Aragonese is a recognized, but not an official language in the region of Aragon. It is mainly spoken in the mountainous Pyrenese regions of the autonomous community.

There are estimated to be about 10,000 to 25,000 speakers of the language 

Asturian is spoken in the region of Asturias in western Spain. The number of speakers is quite significant. There are about 100,000 native speakers and other quarter million people who can speak it as a second language. 

It isn’t an official language in Asturias and it isn’t required in schools, but it is an elective in schools. 

Similar to Asturian is Leonese. It, not surprisingly, is spoken in the province of Leon and in parts of Northern Portugal. It has about 50,000 speakers and it is considered a dialect of Asturian. 

It should be noted that there are a few small towns in Spain where Portuguese is the primary language. The total number of native Portuguese speakers in Spain is pretty small. It is probably under 10,000 and shrinking, as the young people in the border towns are now learning Spanish as their first language. 

I’ll conclude by noting the one language which isn’t exactly a language but is probably the most fascinating on this list: Silbo Gomero. 

Silbo Gomero is the whistling language that is found on the island of Gomero in the Canary Islands. It was developed so people could communicate with each other across the large valleys on the island.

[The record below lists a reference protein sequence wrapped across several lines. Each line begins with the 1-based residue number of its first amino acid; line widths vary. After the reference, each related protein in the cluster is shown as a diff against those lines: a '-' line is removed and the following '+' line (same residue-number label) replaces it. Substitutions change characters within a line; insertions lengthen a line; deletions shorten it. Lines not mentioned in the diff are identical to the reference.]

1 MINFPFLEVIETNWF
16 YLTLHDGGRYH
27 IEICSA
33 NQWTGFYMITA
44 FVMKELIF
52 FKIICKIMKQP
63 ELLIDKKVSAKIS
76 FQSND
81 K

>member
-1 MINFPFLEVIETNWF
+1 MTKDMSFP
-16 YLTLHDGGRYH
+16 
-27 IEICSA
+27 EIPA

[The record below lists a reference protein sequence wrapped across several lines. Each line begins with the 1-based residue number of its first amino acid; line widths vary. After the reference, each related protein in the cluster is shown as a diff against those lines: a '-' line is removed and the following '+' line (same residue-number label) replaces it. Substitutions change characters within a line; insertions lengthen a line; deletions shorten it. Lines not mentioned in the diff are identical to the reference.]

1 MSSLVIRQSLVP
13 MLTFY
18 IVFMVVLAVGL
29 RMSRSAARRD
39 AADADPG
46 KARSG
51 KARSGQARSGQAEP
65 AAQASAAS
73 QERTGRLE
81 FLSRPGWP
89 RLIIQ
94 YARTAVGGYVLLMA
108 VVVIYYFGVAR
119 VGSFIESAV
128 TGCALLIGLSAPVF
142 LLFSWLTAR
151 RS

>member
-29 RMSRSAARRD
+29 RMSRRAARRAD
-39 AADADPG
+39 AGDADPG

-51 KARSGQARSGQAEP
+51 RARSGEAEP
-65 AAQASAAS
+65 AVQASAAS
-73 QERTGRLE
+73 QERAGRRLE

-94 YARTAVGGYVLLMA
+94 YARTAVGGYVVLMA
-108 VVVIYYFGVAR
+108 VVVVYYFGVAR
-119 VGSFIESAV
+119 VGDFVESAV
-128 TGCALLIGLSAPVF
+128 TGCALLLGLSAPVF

The original whistling language was used by the Guanches people who were the natives on the island before the Spanish showed up. The Spanish settlers adopted the whistling into Spanish.

It is technically not a language. They simply transpose the Spanish into whistling. They are speaking Spanish, they are just speaking it via whistled sounds, not words. In theory, you could transpose it into English or other languages as well. 

So, if you visit Spain, you will be able to get by using Spanish pretty much everywhere. Almost all of the speakers of the languages I’ve listed also speak Spanish, even if it is a second language.

If you do visit one of these regions, take a moment to learn a few words in their local language. Just making an effort to learn a few words of a language that no one bothers to learn can go a long way by showing goodwill to locals speakers.